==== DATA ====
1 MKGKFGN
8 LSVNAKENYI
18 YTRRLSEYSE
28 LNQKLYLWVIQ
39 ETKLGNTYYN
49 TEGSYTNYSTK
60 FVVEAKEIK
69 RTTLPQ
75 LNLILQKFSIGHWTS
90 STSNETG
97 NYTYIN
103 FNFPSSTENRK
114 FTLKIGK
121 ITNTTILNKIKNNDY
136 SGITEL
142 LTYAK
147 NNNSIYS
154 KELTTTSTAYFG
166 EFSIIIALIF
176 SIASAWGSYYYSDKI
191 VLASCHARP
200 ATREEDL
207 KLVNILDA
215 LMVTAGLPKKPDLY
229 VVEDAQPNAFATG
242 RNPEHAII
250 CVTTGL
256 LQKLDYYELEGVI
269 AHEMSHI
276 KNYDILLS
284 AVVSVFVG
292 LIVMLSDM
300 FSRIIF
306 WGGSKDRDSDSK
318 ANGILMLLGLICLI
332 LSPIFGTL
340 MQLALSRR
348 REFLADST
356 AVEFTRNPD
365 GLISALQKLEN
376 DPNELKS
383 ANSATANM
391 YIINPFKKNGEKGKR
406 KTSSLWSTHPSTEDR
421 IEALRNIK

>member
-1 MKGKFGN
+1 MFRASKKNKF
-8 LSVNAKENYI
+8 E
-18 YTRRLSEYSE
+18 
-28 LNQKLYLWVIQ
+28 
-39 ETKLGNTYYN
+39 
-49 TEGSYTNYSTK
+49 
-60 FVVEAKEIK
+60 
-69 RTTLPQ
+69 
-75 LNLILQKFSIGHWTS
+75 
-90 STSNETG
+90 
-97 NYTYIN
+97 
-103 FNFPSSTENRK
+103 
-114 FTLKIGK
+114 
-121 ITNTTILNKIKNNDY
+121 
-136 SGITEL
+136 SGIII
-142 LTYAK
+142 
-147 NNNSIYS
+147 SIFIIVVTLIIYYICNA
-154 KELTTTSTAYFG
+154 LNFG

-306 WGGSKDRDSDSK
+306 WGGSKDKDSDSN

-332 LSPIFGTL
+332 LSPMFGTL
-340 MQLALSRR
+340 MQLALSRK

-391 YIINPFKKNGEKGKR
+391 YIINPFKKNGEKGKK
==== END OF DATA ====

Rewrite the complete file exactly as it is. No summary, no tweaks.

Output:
1 MKGKFGN
8 LSVNAKENYI
18 YTRRLSEYSE
28 LNQKLYLWVIQ
39 ETKLGNTYYN
49 TEGSYTNYSTK
60 FVVEAKEIK
69 RTTLPQ
75 LNLILQKFSIGHWTS
90 STSNETG
97 NYTYIN
103 FNFPSSTENRK
114 FTLKIGK
121 ITNTTILNKIKNNDY
136 SGITEL
142 LTYAK
147 NNNSIYS
154 KELTTTSTAYFG
166 EFSIIIALIF
176 SIASAWGSYYYSDKI
191 VLASCHARP
200 ATREEDL
207 KLVNILDA
215 LMVTAGLPKKPDLY
229 VVEDAQPNAFATG
242 RNPEHAII
250 CVTTGL
256 LQKLDYYELEGVI
269 AHEMSHI
276 KNYDILLS
284 AVVSVFVG
292 LIVMLSDM
300 FSRIIF
306 WGGSKDRDSDSK
318 ANGILMLLGLICLI
332 LSPIFGTL
340 MQLALSRR
348 REFLADST
356 AVEFTRNPD
365 GLISALQKLEN
376 DPNELKS
383 ANSATANM
391 YIINPFKKNGEKGKR
406 KTSSLWSTHPSTEDR
421 IEALRNIK

>member
-1 MKGKFGN
+1 MFRASKKNKF
-8 LSVNAKENYI
+8 E
-18 YTRRLSEYSE
+18 
-28 LNQKLYLWVIQ
+28 
-39 ETKLGNTYYN
+39 
-49 TEGSYTNYSTK
+49 
-60 FVVEAKEIK
+60 
-69 RTTLPQ
+69 
-75 LNLILQKFSIGHWTS
+75 
-90 STSNETG
+90 
-97 NYTYIN
+97 
-103 FNFPSSTENRK
+103 
-114 FTLKIGK
+114 
-121 ITNTTILNKIKNNDY
+121 
-136 SGITEL
+136 SGIII
-142 LTYAK
+142 
-147 NNNSIYS
+147 SIFIIVVTLIIYYICNA
-154 KELTTTSTAYFG
+154 LNFG

-306 WGGSKDRDSDSK
+306 WGGSKDKDSDSN

-332 LSPIFGTL
+332 LSPMFGTL
-340 MQLALSRR
+340 MQLALSRK

-391 YIINPFKKNGEKGKR
+391 YIINPFKKNGEKGKK